Imagine working from an office with a view of green, rolling hills and a cosy aga welcoming you during your team break. A pipedream?
Not for successful businesswoman Gill Wootton, who appears in the latest issue of Working From Home magazine. Wootton has embraced modern technology to run a highly successful consultancy from her idyllic cottage in the heart of the Staffordshire countryside.
With six consultants and two administrative staff, the company works within a virtual office environment - meaning that they all work from home linked by the innovative technology which is becoming part of our daily lives.
Teleworking is becoming increasingly popular among small businesses, according to the March 2001 issue of Working From Home. Once the preserve of the corporates, flexible working practices are now being used by small employers to attract, and retain, the best staff.
BT pioneered teleworking in the mid-nineties and now has 26,000 ‘nomadic workers’ and 3,500 homeworkers amongst its 100,000 employees. The company developed concepts such as touchdown desks and telecentres and it also re-engineered its supply chain to support people based outside buildings, including home visits for IT problems, virtual stationery stores and virtual post boxes.
The scheme resulted in millions of pounds savings in office space - each permanent desk space removed saved an average of £6,000 a year - and significant increases in staff productivity and job satisfaction.
All these benefits can be enjoyed by smaller organisations, as companies such as Blackburn-based Pierce Chartered Accountants, an organisation that is piloting a flexible working arrangement which allows staff to choose their own working hours and location, has found out.
So far 15 of the 70 members of the firm have taken up the offer of working from home and more are expected to join. Working parents are especially reaping the benefits.
"The idea is that people participating in the scheme will be able to achieve much more in a day if they have a quiet, uninterrupted place to work," says managing partner Paul Warren.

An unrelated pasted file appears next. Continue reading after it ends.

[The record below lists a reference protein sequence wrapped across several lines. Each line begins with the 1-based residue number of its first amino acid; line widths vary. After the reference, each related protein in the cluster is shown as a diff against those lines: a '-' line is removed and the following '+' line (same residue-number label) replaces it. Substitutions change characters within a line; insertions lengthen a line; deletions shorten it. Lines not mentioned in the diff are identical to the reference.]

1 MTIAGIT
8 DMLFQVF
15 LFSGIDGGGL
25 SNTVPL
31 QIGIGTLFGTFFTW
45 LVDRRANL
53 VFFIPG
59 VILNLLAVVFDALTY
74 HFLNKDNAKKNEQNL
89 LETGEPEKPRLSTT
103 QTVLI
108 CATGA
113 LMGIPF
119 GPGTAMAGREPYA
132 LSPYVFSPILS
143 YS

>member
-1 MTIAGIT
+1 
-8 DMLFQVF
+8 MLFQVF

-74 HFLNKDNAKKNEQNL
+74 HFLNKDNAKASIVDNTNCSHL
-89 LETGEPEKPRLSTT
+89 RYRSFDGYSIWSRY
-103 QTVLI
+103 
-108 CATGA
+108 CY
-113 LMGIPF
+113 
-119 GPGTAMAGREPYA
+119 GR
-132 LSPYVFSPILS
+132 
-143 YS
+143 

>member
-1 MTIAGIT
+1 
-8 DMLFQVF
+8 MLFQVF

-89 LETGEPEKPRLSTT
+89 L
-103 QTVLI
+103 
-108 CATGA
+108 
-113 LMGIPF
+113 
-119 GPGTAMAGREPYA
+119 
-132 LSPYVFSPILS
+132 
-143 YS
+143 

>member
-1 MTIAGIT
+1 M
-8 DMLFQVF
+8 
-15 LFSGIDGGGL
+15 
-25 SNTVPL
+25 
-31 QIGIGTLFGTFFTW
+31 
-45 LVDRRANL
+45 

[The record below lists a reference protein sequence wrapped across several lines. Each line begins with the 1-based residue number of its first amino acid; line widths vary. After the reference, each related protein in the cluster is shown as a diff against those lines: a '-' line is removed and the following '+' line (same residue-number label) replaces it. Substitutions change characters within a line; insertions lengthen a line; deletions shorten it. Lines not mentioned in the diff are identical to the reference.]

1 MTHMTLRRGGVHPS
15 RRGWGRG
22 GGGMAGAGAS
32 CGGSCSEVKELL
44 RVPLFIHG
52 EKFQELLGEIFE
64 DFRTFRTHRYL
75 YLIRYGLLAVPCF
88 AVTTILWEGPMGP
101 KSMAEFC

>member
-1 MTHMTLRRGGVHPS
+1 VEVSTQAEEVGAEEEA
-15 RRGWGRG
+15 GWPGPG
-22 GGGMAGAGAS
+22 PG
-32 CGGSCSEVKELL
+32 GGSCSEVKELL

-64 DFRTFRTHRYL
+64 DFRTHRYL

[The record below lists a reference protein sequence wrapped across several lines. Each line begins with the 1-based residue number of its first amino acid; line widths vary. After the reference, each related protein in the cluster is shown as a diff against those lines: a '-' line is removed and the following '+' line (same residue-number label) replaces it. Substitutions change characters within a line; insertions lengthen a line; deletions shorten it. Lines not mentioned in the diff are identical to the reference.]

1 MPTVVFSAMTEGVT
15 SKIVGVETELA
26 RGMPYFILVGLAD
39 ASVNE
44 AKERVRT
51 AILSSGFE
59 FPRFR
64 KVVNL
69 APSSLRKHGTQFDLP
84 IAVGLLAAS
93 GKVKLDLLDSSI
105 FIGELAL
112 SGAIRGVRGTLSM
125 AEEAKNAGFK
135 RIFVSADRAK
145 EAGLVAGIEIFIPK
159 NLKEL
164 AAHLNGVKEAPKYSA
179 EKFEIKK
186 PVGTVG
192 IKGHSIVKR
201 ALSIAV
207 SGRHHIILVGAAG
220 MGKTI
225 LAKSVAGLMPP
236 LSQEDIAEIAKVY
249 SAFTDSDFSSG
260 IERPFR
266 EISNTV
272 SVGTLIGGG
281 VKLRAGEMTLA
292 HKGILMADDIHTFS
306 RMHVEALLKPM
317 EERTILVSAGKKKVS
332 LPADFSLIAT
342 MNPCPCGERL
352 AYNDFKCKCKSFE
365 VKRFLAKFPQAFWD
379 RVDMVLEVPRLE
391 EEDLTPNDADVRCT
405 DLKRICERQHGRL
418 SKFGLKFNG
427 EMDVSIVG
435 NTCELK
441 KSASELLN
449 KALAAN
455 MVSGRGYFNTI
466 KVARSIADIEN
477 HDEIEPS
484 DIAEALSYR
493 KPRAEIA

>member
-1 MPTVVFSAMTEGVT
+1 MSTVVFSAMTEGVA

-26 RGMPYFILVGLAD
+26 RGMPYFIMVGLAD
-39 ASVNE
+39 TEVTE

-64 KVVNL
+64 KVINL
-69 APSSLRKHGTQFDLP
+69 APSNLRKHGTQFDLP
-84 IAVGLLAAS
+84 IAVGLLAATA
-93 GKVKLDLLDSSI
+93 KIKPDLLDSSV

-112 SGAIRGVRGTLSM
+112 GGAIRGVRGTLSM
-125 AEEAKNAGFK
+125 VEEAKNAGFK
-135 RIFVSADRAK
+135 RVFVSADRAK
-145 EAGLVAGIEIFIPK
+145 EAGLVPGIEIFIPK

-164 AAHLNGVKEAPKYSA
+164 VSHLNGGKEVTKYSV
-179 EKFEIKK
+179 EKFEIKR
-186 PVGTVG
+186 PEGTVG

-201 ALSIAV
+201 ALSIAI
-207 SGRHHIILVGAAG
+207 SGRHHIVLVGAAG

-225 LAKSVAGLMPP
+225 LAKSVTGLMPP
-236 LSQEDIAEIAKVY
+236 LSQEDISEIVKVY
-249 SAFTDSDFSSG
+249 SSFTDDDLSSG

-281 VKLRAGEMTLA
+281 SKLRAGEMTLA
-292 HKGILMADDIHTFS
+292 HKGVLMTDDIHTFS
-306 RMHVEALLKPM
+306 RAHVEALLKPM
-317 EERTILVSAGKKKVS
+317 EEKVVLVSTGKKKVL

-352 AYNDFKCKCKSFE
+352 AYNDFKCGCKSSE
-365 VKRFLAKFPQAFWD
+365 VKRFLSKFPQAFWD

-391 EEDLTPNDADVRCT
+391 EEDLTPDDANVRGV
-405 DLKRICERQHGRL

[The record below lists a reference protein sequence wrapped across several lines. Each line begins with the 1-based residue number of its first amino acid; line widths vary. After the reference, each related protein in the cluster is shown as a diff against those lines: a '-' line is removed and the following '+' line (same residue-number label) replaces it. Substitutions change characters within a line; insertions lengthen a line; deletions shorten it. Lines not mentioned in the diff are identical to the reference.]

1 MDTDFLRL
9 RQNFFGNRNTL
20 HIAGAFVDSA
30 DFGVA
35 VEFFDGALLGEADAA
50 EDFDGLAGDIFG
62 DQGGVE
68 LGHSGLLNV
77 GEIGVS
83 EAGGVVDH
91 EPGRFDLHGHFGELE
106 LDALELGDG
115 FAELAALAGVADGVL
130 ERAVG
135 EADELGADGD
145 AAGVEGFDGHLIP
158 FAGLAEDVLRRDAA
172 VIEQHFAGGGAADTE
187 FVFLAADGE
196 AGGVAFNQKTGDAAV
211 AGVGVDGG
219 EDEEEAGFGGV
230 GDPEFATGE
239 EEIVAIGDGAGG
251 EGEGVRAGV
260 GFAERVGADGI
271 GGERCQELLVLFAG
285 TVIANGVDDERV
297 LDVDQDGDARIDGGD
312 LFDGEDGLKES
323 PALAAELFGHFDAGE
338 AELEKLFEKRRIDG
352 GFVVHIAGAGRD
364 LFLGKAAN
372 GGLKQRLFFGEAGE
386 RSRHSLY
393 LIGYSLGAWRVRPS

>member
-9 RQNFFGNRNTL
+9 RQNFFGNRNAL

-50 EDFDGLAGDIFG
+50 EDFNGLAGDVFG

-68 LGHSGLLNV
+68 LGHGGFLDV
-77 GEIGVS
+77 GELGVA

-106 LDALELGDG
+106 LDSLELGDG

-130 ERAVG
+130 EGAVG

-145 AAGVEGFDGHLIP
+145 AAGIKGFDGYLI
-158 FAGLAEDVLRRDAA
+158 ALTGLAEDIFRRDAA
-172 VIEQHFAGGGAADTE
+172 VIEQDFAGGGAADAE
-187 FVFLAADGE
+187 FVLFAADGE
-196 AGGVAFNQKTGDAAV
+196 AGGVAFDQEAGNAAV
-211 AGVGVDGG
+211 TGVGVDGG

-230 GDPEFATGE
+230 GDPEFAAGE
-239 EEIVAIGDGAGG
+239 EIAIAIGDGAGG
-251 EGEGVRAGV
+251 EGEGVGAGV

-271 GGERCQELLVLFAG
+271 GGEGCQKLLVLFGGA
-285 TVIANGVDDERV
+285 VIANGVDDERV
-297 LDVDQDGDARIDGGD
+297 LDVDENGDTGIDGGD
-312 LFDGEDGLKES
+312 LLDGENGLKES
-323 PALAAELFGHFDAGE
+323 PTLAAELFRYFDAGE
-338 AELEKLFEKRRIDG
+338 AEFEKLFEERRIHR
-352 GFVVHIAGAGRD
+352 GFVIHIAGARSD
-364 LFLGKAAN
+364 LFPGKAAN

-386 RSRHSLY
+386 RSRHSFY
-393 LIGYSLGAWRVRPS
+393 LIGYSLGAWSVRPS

"Some members of the firm have felt guilty about working from home, even if they have achieved much more than they would have done in a pressurised office environment. Most participants, however, feel that they are being trusted and find the whole experience positive and motivating."
Ingrid Atherton, a manager with the firm, was one of the first employees to participate in the new scheme: "It allows me to pack a lot more productive work into a day and it lets me choose exactly how I structure my time. It certainly allows me to adapt work to fit my lifestyle, rather than the other way round."
Also featured in the March 2001 issue of Working From Home:
· Easy as DTP: there’s nothing difficult about desktop publishing.
· The 80-20 principle: why you could be wasting 80 per cent of your time.
· Tension-free travel: using the internet to plan your foreign business trips.
· Office aerobics: being rushed off your feet is no excuse for not exercising.
Notes to editors
1. Priced £2.75, Working From Home is published in the UK by Partridge Publications 2000 Ltd, a division of Maze Media Ltd.
2. The magazine is stocked in WH Smith, John Menzies and independent newsagents nationwide.
3. Press comment:
Jeff James, editor, Working From Home.
Tel: 01273 719900. E-mail: firstname.lastname@example.org
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